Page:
Remember that in various periods of history, men have worn far more ornate things than women, and never have their masculinity been challenged.  Personally, I find pants far more comfortable (and flattering) to wear, all year long.  The endless line-up of fabric weight options available effectively eliminate any possibility of “too thick“, or “too warm“, or “too sheer“.  I mean, seriously, there’s a pant for any season, any occasion, any size.  What I object to most on the whole subject of clothes is that they aren’t (supposed to be) interchangeable.  And that’s the part that makes the least sense to me.

Now, before you (completely) tire of my prose, welcome!!  To the first of a tri-part project between Jodie and her ladies, Eve, and myself.  Regular readers will be no strangers to these beautiful, strong women, with whom I’ve had the pleasure and honour of collaborating with on numerous occasions.  For this particular joint venture, we decided to take things a step further, and not merely wear something that was inspired by menswear but, instead, to actually borrow something from the men in our lives. To start things off, here we are, wearing an item of clothing temporarily hijacked from him.

Eve, Teens (the world according to eve)

The World According To Eve

Trust Eve to take her stepdad’s white undershirt and transform it into something completely street, completely edgy.  Yes, I kid you not, that’s Pierluigi’s undershirt.  Here, Eve has knotted it by the side to create a much more flattering silhouette and then bam bam pow, throw in those electric blue suede OTK boots, and she looks ready to slay it at a concert.  Or the runway.

Sheela, 40s (sheela writes)

Boy Oh Boy | Sheela Writes

It was challenging finding something to wear from my husband’s wardrobe because he has a massive chest.  He’s only 5ft 8″ but with a chest circumference of 45″, everything he owns drowns me.  So when I chanced upon this navy wool vest, it was an alleluia moment.  I added bits of me with the camo tuxedo skirt and, of course, the studded heels.

Jodie, 50s (jodie’s touch of style)

Jodie's Touch Of Style | Jodie

Here’s Jodie, wearing her husband Rob’s shirt, as a duster.  How clever!!!  And adding the belt promptly eliminated any possibility of a boxy silhouette.  Doubly clever.  I like how she’s also chosen to wear the shirt over a knit dress, giving it more of a colder-time-of-the-year vibe.  And to all pundits who claim we ought not match belt to boots, I say pshaw.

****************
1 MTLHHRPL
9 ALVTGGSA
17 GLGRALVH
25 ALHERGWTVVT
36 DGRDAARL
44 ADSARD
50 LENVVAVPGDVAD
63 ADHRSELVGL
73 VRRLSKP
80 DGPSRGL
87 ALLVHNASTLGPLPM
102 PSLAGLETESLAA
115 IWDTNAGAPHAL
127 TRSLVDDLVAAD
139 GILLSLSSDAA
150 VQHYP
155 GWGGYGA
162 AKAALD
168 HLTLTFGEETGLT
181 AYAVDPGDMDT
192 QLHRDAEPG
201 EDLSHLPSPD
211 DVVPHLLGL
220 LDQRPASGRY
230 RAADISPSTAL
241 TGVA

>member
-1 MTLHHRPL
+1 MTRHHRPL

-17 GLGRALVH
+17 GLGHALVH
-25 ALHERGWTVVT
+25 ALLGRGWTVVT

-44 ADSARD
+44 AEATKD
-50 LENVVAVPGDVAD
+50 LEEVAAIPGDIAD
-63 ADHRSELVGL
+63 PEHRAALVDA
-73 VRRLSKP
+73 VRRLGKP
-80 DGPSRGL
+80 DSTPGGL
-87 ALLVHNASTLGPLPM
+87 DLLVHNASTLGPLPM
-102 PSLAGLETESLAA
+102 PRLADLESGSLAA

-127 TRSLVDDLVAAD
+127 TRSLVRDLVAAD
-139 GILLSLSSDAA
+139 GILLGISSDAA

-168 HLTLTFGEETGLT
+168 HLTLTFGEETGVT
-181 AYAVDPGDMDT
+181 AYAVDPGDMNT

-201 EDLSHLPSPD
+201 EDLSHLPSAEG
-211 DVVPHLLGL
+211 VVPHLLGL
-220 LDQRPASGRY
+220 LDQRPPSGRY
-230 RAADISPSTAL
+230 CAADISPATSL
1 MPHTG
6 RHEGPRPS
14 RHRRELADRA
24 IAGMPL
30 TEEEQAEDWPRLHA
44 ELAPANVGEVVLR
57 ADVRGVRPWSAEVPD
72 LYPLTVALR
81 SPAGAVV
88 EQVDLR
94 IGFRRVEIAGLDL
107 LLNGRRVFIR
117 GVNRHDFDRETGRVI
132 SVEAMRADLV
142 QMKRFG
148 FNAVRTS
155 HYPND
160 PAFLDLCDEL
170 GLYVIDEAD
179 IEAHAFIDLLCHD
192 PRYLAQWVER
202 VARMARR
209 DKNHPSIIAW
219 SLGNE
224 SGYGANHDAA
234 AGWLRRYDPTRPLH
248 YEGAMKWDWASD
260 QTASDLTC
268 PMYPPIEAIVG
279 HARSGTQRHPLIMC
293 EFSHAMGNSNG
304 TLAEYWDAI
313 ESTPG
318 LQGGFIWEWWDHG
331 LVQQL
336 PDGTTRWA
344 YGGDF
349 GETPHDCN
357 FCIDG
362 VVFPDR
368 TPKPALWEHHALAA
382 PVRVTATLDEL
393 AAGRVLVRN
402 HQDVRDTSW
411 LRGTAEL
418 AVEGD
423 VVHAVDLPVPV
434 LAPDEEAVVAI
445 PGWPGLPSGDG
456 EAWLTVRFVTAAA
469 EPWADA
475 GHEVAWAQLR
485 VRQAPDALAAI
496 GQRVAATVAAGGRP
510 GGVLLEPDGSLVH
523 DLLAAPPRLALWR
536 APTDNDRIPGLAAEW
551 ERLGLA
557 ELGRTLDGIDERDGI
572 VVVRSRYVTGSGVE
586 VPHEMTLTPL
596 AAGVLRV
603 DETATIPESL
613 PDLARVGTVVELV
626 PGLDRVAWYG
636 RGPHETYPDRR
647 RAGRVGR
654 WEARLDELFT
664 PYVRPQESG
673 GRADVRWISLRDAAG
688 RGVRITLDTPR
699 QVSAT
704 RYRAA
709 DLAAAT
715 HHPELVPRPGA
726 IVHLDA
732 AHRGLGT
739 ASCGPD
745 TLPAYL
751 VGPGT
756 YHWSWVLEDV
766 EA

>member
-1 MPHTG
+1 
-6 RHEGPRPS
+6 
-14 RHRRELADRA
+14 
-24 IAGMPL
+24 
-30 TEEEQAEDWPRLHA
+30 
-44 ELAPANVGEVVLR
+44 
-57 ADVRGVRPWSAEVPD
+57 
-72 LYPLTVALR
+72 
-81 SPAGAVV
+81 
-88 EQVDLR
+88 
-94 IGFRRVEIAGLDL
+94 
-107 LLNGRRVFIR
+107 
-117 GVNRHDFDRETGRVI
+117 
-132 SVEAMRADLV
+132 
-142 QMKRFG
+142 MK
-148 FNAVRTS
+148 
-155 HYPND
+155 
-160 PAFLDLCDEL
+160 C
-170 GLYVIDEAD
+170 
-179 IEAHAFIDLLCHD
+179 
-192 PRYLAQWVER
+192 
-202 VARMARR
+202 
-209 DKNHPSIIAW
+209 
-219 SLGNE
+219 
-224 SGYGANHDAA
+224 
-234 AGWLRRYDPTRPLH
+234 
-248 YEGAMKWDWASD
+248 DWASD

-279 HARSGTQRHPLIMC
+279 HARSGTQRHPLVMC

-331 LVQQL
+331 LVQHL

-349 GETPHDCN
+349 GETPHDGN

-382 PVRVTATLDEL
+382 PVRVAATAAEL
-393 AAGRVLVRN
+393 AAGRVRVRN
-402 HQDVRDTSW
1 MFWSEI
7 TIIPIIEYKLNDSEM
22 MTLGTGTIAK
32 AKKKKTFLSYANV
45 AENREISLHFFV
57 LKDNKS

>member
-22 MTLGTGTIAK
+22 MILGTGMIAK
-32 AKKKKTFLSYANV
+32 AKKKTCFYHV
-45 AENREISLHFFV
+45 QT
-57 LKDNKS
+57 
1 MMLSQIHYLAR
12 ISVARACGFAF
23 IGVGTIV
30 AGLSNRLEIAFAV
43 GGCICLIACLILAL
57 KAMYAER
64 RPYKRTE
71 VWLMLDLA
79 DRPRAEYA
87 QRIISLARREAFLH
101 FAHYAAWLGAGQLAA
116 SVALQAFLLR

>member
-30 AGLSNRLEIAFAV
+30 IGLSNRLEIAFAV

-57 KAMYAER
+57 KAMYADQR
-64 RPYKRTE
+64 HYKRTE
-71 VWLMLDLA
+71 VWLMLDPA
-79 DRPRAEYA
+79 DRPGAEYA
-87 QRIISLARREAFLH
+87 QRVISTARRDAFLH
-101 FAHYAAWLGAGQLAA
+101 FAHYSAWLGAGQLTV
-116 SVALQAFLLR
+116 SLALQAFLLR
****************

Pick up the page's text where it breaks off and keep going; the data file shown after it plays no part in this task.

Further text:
Nancy, 60s (jodie’s touch of style)

Jodie's Touch Of Style | Nancy

Look at Nancy rocking that Desigual shirt (ok ok, Rob’s Desigual shirt).  What a graphic statement, perfectly complemented with touches of contrasting denim at the cuffs.  Hers is a look I can easily see myself emulate because of how universally flattering it is.  And I especially love those boots, they add a laidback, glamping touch to the overall outfit.

Charlotte, 70s (jodie’s touch of style)

Jodie's Touch Of Style | Charlotte

How sassy and classy and kick assy does Charlotte look, pairing that shirt with a turtleneck.  It’s such a Katherine Hepburn move (read: timeless elegance with more than a hint of moxie and spunk).  There’s something to be said about men’s wear on a woman, and I think this outfit personifies the very best of both worlds.

Come back and see us on Wednesday as well as Friday, as we churn out further interpretations of female-styled-men’s-wear, incorporating elements such as accessories and jewellery.  I do so hope you’ll join the discussion and leave me a comment too, because many of my posts are inspired by what you say, and how you feel.

What’s your favourite men’s wear item?

Love, Sheela

Finally made the transition to AV and am now on YouTube as well as Snapchat (sheela.goh), would adore your support through subscribing to my channel/adding my snaps. 

Pretty please?

p/s my photos are by Sofia Touassa

I link up here.






  1. 🙂 Great post, dear Sheela, very informative and I like the idea that you added the 3 ladies form Jodie’s Touch of Style.
    Have a very HAPPY week 🙂

  2. www.nancysfashionstyle.com says

    Ha, what a fabulous subject! Great to see how you all wearing a men s thing! Eve boots are stunning!